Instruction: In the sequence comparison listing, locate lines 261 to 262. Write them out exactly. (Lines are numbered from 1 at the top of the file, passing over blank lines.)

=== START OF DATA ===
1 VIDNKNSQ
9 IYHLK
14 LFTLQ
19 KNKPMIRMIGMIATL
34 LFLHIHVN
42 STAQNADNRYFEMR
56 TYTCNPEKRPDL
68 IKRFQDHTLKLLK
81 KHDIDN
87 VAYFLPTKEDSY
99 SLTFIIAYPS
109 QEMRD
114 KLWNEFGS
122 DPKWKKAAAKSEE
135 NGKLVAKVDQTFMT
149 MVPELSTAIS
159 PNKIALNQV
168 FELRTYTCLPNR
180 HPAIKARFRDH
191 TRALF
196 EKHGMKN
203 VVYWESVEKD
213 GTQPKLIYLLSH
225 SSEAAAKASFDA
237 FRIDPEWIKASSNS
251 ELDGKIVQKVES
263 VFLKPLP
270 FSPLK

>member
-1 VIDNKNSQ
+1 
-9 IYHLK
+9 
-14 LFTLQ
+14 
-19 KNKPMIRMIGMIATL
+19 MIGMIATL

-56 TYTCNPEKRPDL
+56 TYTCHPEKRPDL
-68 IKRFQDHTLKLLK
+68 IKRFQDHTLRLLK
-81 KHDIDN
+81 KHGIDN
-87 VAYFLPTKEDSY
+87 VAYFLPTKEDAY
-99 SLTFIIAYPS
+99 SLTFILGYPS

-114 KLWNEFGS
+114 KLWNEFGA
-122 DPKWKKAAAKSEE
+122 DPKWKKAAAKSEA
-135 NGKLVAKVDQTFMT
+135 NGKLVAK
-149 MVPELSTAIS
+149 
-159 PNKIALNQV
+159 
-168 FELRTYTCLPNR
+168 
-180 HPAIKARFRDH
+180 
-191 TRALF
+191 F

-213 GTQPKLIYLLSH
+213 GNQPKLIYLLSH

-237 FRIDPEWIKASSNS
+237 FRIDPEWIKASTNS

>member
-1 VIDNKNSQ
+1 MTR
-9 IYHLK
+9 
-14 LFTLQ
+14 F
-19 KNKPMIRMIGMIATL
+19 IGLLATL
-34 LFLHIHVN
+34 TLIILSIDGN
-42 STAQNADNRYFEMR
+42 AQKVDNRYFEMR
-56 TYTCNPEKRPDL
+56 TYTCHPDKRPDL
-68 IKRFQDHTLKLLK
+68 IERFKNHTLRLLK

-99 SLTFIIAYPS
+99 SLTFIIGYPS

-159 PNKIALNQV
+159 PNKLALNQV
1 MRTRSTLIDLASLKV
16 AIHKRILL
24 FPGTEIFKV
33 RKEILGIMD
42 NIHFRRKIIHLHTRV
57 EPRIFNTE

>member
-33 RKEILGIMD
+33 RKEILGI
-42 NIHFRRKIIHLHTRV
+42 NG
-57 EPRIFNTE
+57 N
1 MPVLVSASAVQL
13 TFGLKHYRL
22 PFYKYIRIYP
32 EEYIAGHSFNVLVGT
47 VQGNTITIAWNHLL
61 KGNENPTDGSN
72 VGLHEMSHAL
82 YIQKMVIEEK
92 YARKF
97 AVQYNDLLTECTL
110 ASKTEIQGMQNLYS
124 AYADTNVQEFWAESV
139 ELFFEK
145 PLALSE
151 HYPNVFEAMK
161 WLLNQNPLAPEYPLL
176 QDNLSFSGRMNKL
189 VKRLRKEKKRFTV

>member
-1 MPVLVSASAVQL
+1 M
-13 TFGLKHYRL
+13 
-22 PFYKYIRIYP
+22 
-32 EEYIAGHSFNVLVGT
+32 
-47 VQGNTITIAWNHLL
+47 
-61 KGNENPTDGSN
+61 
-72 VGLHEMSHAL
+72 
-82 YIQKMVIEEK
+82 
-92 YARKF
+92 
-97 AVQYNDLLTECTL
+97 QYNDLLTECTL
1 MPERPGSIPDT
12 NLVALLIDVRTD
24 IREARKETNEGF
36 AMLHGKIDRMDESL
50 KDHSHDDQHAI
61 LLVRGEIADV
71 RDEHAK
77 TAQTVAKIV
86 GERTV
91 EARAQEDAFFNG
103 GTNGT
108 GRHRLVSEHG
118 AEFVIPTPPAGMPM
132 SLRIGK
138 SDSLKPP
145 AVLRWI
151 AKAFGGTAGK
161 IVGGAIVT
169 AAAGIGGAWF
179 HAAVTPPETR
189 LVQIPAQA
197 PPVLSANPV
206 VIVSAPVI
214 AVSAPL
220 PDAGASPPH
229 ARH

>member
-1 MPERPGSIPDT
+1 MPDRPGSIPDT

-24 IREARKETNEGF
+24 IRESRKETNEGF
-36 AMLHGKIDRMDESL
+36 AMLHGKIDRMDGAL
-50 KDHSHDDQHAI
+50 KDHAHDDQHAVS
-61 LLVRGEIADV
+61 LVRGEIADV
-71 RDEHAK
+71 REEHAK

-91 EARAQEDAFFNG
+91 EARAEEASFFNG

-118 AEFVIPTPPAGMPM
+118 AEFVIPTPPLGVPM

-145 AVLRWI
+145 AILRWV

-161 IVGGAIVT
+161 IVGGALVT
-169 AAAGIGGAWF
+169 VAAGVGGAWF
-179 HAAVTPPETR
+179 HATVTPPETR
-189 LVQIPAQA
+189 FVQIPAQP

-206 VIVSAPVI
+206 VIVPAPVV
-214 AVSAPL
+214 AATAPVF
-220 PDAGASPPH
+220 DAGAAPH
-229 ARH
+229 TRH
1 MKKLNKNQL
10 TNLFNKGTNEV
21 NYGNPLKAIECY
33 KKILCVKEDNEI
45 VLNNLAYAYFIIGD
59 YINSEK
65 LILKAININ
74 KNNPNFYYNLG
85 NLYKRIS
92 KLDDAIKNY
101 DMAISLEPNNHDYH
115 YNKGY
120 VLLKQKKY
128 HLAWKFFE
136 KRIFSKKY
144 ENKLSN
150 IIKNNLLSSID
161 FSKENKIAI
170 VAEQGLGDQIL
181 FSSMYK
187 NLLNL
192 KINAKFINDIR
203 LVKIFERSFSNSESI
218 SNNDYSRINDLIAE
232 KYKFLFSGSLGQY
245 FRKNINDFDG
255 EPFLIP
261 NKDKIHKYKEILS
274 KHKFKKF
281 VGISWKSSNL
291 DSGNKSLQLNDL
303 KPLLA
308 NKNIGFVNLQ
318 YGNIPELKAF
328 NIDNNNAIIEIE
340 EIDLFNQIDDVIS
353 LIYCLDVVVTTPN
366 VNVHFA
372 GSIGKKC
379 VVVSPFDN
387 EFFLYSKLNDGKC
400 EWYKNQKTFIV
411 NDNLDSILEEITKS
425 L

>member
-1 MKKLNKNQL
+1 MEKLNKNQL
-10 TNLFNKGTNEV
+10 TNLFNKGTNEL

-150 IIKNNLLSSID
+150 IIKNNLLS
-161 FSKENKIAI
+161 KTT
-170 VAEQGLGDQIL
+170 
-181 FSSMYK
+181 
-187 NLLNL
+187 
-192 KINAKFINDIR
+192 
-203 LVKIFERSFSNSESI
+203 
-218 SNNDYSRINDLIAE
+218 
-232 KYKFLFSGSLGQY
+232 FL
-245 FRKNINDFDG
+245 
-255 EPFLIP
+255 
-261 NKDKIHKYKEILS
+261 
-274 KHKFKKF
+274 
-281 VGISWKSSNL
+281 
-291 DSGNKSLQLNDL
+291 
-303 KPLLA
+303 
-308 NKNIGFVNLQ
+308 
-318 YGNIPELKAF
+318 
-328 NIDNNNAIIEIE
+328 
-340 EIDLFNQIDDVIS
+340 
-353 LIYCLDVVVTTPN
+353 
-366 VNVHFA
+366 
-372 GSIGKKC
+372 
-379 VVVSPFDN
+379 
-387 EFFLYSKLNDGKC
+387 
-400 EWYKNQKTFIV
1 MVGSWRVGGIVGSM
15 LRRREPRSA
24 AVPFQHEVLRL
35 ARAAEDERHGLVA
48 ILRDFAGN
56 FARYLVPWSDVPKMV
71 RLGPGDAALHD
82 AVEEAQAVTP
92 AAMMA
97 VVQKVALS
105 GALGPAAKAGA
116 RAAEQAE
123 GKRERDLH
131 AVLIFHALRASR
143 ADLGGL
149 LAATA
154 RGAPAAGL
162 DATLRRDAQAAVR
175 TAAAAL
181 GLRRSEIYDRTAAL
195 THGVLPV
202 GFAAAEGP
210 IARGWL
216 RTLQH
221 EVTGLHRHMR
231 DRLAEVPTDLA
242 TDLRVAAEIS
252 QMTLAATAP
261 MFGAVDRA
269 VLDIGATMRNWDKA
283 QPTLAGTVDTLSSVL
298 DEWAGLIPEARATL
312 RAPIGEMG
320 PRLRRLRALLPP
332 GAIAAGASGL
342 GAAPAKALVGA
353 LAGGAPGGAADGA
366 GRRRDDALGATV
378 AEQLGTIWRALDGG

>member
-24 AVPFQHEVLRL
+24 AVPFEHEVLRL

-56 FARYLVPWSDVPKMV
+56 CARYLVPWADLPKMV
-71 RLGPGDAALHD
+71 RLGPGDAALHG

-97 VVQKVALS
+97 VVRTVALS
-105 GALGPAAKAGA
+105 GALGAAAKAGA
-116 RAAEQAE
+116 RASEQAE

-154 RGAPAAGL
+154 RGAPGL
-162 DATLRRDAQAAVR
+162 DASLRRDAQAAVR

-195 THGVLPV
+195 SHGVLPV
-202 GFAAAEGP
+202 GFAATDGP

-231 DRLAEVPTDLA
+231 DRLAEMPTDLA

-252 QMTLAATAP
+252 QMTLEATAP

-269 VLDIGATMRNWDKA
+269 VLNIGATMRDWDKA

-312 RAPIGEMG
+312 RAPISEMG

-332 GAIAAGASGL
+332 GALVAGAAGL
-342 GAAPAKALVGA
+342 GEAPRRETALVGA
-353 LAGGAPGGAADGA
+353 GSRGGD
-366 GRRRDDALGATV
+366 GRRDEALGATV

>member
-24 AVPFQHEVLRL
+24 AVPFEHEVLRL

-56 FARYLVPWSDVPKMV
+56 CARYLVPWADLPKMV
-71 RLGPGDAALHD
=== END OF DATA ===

-192 KINAKFINDIR
+192 